Halton Hills and North Halton newspapers
Peculiar peccadillos of preserving pickles
Independent & Free Press (Georgetown, ON), 29 Sep 2006, p. 23

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T'is the season of preserving. Many of you have been at it for weeks, but there is still lots to go. Bushels of tomatoes and peppers are rapidly becoming salsa, tomato sauce, roasted peppers and so much more. A whole variety of fruits are being cooked up into fruit syrups for many ice cream sundaes and pancakes to come. Cucumbers are miraculously becoming pickles and herbs are being dried or frozen for the winter. Well, okay, this is actually happening at some houses-- it is not happening at mine-- there seems to be a lack of time problem. I can hardly get dinner on the table let alone preserve anything. But there's always the hope that someone else will and maybe they'll drop a little something at my doorstep! There are many forms of preserving foods. Drying can be used on fresh herbs, or a bit different method of drying could turn your fresh fruits into delicious fruit leather! Roasting works for peppers. Pickling works for fruits and vegetables, and then of course there is a myriad of jams, jellies, salsas, sauces, coulis and more. Pickling dates back to Greek and Roman times. Large pickling vases were used to hold vinegars, oils and brines in which onions, lemons, plums, peaches, herbs, roots and flowers all became very similar to the pickles we make today. However, during the pickling process, sometimes things go wrong-- here is a bit of troubleshooting for you in case you run into trouble along the way: Zucchini tastes bitter? Some vegetables, like zucchini, will taste bitter if they are not brined or salted before pickling. Pickles not keeping well? Then they may

not have been brined long enough so that too much moisture came out of them and diluted the vinegar. Or, the vinegar may not have been up to strength and contained less than 5% acetic acid. (Avoid boiling any vinegar solution for a long time because the acetic acid will lose its ability to keep stored pickles safe.) Pickles gone cloudy? If the pickles are brined for too short a period of time, they can make the vinegar turn cloudy. Pickles are soft? The pickles have most likely been left too long before eating. Pickles gone mouldy? Air pockets will be trapped in jars if the vegetables or fruits are packed too tightly, and the vinegar has not been able to completely cover them. Tapping the jars once they are filled will help remove any pockets that do form. Pickles are shrunken and dried out? If the jars are not sealed correctly, the vinegar will evaporate, causing the contents of the jars to shrink and dry out. One last note: make sure the lids of the jars are non-corrosive, or rust will form and contaminate the contents of the jar. Have fun and keep cooking! (Lori and Gerry can be reached at whatscookin@independentfreepress.com)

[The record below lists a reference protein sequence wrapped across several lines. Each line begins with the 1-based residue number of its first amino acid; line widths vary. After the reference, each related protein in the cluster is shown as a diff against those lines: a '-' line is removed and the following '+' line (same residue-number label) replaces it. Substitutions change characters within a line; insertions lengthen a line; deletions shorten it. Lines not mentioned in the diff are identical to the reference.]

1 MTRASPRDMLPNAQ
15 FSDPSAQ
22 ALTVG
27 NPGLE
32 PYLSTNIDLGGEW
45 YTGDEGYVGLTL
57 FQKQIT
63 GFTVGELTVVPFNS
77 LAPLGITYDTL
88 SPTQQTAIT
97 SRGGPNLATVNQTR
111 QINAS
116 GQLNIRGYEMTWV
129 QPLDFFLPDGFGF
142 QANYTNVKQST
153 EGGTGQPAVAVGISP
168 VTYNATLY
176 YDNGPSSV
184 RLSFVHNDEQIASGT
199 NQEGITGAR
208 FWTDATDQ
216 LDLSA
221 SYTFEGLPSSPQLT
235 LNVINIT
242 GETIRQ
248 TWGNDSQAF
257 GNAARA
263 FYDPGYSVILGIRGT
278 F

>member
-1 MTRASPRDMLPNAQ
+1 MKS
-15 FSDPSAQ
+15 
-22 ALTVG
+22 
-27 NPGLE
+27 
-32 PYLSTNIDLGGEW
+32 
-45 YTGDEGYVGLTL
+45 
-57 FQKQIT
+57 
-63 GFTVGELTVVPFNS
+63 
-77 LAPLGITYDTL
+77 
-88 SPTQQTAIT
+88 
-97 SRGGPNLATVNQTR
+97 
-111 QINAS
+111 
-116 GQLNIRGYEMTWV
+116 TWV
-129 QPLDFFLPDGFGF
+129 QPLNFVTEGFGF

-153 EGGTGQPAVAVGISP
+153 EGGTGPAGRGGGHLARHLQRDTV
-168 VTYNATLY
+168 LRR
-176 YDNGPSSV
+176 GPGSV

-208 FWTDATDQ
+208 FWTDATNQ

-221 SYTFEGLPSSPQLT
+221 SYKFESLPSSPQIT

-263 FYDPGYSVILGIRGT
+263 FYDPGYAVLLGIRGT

Lori Gysel & Gerry Kentner
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29 Sep 2006
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Peculiar peccadillos of preserving pickles